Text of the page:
All your glowing compliments aside, Ol’ Myrt here is genuinely delighted to meet you and acknowledge your work in the genea-blog arena. Your blog’s stated goal is to “My place to Honor our Ancestors, Memories, History and our lives." The family lines you are researching include IJAMES/EIMES, TABELING, HAF, SAULE, JARBOE, WEBB, EWING”
In my library (I’m calling my computer room the library now!) I keep the other pages in file folders. These are the “how to do it” handouts for my study group members. When I remove a handout from the file to do a class, I can make photocopies. I place my original in a 3-ring binder just for that presentation. After the presentation, I return my handout to the folder, and if I have extra class handouts, I file them there as well. I have a huge lateral file drawer cabinet to handle this. Often I am able to use those handouts for another presentation, but sometimes they all have to be tossed, if the handout needs to be revised.
The inherited book should go right on the shelf with the appropriate surname 3-ring binder. Pick the major one and place it there. Ol’ Myrt here agrees that you cannot tear apart that book, but you might consider making a copy of a page here and there if it is important enough to include in another surname 3-ring binder. My father-in-law Joseph T. Smith compiled a personal history with information about his life, his parents, grandparents, in-laws and children in anecdotal format. I placed it on the shelf next to the Smith 3-ring binders, because it contains his personal recollections, even though it has some stories about his wife’s side of the family.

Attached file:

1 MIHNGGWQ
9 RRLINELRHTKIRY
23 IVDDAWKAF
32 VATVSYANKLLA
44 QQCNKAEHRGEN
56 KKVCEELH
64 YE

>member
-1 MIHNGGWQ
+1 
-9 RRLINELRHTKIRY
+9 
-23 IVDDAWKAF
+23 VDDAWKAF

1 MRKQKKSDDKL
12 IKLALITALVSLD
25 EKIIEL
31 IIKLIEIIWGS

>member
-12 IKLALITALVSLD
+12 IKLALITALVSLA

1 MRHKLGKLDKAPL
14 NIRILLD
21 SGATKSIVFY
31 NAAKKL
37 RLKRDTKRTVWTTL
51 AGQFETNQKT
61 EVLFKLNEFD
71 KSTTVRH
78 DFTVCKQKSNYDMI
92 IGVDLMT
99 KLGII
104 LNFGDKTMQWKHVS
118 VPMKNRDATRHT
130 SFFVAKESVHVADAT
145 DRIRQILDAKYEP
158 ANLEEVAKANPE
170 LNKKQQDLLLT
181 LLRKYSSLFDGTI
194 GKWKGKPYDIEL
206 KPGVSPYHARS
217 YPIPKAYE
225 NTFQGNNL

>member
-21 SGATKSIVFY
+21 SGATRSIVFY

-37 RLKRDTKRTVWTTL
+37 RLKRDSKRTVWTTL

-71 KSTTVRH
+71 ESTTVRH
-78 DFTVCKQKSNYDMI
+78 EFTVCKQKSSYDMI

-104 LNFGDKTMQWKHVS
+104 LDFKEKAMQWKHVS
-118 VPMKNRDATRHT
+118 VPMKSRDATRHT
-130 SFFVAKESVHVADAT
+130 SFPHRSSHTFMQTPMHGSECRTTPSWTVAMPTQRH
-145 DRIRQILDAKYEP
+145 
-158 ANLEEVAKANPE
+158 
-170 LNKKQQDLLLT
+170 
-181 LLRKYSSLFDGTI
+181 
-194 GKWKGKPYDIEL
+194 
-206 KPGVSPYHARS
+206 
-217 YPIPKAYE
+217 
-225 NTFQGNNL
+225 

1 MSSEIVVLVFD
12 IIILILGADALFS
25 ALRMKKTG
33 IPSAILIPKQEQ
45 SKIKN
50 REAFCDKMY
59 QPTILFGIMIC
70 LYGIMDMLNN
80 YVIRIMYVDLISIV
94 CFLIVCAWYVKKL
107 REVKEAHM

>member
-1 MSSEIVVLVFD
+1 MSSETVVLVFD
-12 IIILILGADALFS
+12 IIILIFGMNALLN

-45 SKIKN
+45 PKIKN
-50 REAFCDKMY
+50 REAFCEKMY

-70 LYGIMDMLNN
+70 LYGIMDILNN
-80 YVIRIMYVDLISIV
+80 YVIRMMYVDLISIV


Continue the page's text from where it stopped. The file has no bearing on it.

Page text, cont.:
In the case of the half siblings, you can follow the format I used with my father's families. His first marriage was annulled. He married, had children and later divorced. Then he married my mother and had the three of us children. So when you open the 3-ring binder for my maiden name you’ll find:
- Family group sheet (dad, mom and me, because I am the youngest in my direct line by that surname) followed by documents and photos.
- Family group sheet (dad, his previous wife and kids) followed by documents and one photo.
- Family group sheet (Dad, and his wife whose marriage was annulled.)
So DearGINI, in this case, I inserted smaller red divider tabs, hooked one on the page protector with each family group sheet, and labeled them as follows:
- Glen - Marriage 3
- Glen - Marriage 2
- Glen - Marriage 1 (It is labeled annulled on the family group sheet.)
Glen is my father’s first name.
The next family group sheet is where my father appears as a child in his parent's home. See how the timeline progresses backwards in time and towards the back of the 3-ring binder with the family group sheets and accompanying documents? Makes sense, doesn't it, that the next family group sheet would be the one where my father's father is a little boy on HIS father's family group sheet?
Happy family tree climbing!
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This and previous blog entries are fully searchable by going to http://blog.dearmyrtle.com . Myrt welcomes queries and research challenges, but regrets she is unable to answer each personally.